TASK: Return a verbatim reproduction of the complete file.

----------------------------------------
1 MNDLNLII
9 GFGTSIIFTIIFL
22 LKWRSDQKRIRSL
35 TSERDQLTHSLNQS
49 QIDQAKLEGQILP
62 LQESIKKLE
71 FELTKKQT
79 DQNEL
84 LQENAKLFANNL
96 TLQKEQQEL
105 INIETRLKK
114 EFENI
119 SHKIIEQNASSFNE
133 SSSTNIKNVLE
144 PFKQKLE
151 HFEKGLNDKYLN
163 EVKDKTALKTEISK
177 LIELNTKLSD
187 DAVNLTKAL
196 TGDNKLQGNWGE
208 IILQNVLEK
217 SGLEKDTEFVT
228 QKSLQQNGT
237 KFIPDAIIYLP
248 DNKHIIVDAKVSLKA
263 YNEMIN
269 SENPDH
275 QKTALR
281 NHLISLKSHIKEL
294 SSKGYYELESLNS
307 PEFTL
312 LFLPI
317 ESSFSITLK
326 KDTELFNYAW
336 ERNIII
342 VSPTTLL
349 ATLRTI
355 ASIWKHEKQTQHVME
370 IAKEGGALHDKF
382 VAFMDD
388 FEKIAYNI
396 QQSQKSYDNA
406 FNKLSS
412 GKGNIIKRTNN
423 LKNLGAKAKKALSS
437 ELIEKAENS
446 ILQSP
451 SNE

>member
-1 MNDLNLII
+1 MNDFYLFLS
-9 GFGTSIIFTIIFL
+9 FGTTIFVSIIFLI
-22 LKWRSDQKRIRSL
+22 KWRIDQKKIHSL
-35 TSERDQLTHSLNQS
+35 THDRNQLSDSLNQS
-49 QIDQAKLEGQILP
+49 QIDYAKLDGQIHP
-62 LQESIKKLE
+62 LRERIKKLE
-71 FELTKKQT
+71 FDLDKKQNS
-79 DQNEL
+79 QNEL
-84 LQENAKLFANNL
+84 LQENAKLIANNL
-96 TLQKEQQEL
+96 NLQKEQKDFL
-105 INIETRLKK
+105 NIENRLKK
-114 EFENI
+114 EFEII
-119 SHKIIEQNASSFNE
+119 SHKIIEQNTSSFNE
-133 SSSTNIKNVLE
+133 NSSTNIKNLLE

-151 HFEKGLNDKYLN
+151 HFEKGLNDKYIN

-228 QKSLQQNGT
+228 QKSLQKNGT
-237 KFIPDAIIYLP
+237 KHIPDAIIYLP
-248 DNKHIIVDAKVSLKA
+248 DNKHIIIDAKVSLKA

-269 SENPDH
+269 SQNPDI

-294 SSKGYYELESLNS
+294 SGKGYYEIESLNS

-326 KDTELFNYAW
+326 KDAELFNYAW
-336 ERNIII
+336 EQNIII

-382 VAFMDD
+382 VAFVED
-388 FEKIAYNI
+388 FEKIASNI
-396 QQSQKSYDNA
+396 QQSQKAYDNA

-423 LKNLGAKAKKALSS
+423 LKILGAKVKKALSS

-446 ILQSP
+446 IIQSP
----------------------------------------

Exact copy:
1 MNDLNLII
9 GFGTSIIFTIIFL
22 LKWRSDQKRIRSL
35 TSERDQLTHSLNQS
49 QIDQAKLEGQILP
62 LQESIKKLE
71 FELTKKQT
79 DQNEL
84 LQENAKLFANNL
96 TLQKEQQEL
105 INIETRLKK
114 EFENI
119 SHKIIEQNASSFNE
133 SSSTNIKNVLE
144 PFKQKLE
151 HFEKGLNDKYLN
163 EVKDKTALKTEISK
177 LIELNTKLSD
187 DAVNLTKAL
196 TGDNKLQGNWGE
208 IILQNVLEK
217 SGLEKDTEFVT
228 QKSLQQNGT
237 KFIPDAIIYLP
248 DNKHIIVDAKVSLKA
263 YNEMIN
269 SENPDH
275 QKTALR
281 NHLISLKSHIKEL
294 SSKGYYELESLNS
307 PEFTL
312 LFLPI
317 ESSFSITLK
326 KDTELFNYAW
336 ERNIII
342 VSPTTLL
349 ATLRTI
355 ASIWKHEKQTQHVME
370 IAKEGGALHDKF
382 VAFMDD
388 FEKIAYNI
396 QQSQKSYDNA
406 FNKLSS
412 GKGNIIKRTNN
423 LKNLGAKAKKALSS
437 ELIEKAENS
446 ILQSP
451 SNE

>member
-1 MNDLNLII
+1 MNDFYLFLS
-9 GFGTSIIFTIIFL
+9 FGTTIFVSIIFLI
-22 LKWRSDQKRIRSL
+22 KWRIDQKKIHSL
-35 TSERDQLTHSLNQS
+35 THDRNQLSDSLNQS
-49 QIDQAKLEGQILP
+49 QIDYAKLDGQIHP
-62 LQESIKKLE
+62 LRERIKKLE
-71 FELTKKQT
+71 FDLDKKQNS
-79 DQNEL
+79 QNEL
-84 LQENAKLFANNL
+84 LQENAKLIANNL
-96 TLQKEQQEL
+96 NLQKEQKDFL
-105 INIETRLKK
+105 NIENRLKK
-114 EFENI
+114 EFEII
-119 SHKIIEQNASSFNE
+119 SHKIIEQNTSSFNE
-133 SSSTNIKNVLE
+133 NSSTNIKNLLE

-151 HFEKGLNDKYLN
+151 HFEKGLNDKYIN

-228 QKSLQQNGT
+228 QKSLQKNGT
-237 KFIPDAIIYLP
+237 KHIPDAIIYLP
-248 DNKHIIVDAKVSLKA
+248 DNKHIIIDAKVSLKA

-269 SENPDH
+269 SQNPDI

-294 SSKGYYELESLNS
+294 SGKGYYEIESLNS

-326 KDTELFNYAW
+326 KDAELFNYAW
-336 ERNIII
+336 EQNIII

-382 VAFMDD
+382 VAFVED
-388 FEKIAYNI
+388 FEKIASNI
-396 QQSQKSYDNA
+396 QQSQKAYDNA

-423 LKNLGAKAKKALSS
+423 LKILGAKVKKALSS

-446 ILQSP
+446 IIQSP